Obstacles in the Details

Although union members claim they have political momentum, unions' survival in their current form isn't guaranteed. Walker's bill is loaded with obstacles for public sector labor unions—except for public safety employee unions, which supported Walker in the 2010 gubernatorial election and are exempt from the new rules.

Walker's Act 10, as the collective bargaining bill is officially known, strips public employee unions from bargaining on anything other than base pay, and even that is limited to the rate of inflation. Public employees are already making increased contributions to their health care and pension costs. Union dues are no longer being deducted from workers' paychecks, so leaders will have to convince members to voluntarily pay dues, a significant PR task for union staff during tough economic times.

This fall, unions with expired contracts will have to take part in annual recertification votes—at their own expense—if they want to be recognized by the state.

The Wisconsin Employment Relations Commission (WERC), the small state agency that will conduct the elections, has developed the administrative rules governing the elections. Those rules must be sent to Walker for approval, as all agency-written rules must now be approved by Walker before being sent to the Legislature for review.

Peter Davis, general counsel for WERC, said the elections would likely be conducted by phone using a private company.

“I think it's likely that we will, in large part if not exclusively, use a telephone voting procedure which will allow us to accommodate many, many elections at the same time with hundreds if not thousands of voters,” Davis said.

But here, too, Walker has set up an almost insurmountable challenge for the unions. Instead of allowing a majority of voting members to determine the fate of their union, as all other elections are conducted, Walker is requiring unions to earn a majority vote of all employees in a bargaining unit, including those who do not vote in the certification election. In addition, that recertification is only valid for a year, at which point the union would have to call another election and make its case to its members yet again.

That means that a union would need to earn a supermajority of employees' support year after year if it wants to retain its status as the collective bargaining representative for that unit.

“Republicans did that very consciously,” said Bob Peterson, president of the Milwaukee Teachers' Education Association (MTEA), which represents teachers, substitutes, bookkeepers and educational assistants. “As we know in electoral politics, a sizable group of people don't participate. That will mean a 'no' vote. If we had applied the same standard to Gov. Walker's election, he wouldn't be governor. He didn't get 51% of all eligible voters in Wisconsin.”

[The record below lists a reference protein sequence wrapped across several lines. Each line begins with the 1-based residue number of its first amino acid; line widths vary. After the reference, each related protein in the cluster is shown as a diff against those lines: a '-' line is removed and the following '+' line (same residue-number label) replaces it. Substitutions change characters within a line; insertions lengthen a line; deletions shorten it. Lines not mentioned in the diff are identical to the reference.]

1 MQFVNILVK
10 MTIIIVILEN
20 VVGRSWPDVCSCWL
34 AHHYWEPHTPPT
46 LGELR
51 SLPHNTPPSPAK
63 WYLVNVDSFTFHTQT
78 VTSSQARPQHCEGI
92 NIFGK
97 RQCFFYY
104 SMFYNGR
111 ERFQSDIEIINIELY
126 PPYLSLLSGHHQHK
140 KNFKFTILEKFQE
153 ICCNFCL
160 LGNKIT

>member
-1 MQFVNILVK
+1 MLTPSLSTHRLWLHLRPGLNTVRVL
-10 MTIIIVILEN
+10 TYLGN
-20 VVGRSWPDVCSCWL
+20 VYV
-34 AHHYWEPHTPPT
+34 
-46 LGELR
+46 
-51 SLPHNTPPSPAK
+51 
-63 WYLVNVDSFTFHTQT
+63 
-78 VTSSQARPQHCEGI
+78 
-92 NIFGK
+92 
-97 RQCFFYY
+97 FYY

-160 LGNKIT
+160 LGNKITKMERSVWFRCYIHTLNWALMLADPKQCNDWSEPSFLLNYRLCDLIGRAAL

Building Alliances

Some unions have decided not to go through with a recertification vote, determining that winning the right to collectively bargain only on wages—which will be limited to the rate of inflation—isn't worth it. Also to be considered is the fact that non-represented employees would be able to work with their employers on work conditions and other matters, something that represented employees would be forbidden to do.

No matter what, unions will have to reinvent themselves in light of their new restrictions and persuade their members to remain active.

“Unions are not just about collective bargaining,” Neuenfeldt said. “Unions are about collective action. The reason for being in a union is not going away because of this law. You have to think about how to advance your principles and your agenda by using other ways.”

MTEA's Peterson said that teacher unions will have to form strong alliances with community and faith-based groups that share their goals, as well as become active in campaigns that do not directly involve classroom and work issues.

“Certainly, at this time in our nation's history, public sector unions and all unions have to have a broader vision of what's good for the entire working class, working families,” Peterson said. “And not have a narrow point of view.”

Peterson said that the union—whether or not it's certified to collectively bargain for its members—would have to engage in other tactics to make its case. For example, Peterson said, members could be called on to conduct letter-writing campaigns, testify at meetings, attend protests and demonstrations, get out the vote or boycott.

“Those are the tactics and strategies that have been used historically in the labor movement,” Peterson said. “We're going to have to revisit those and use them effectively.”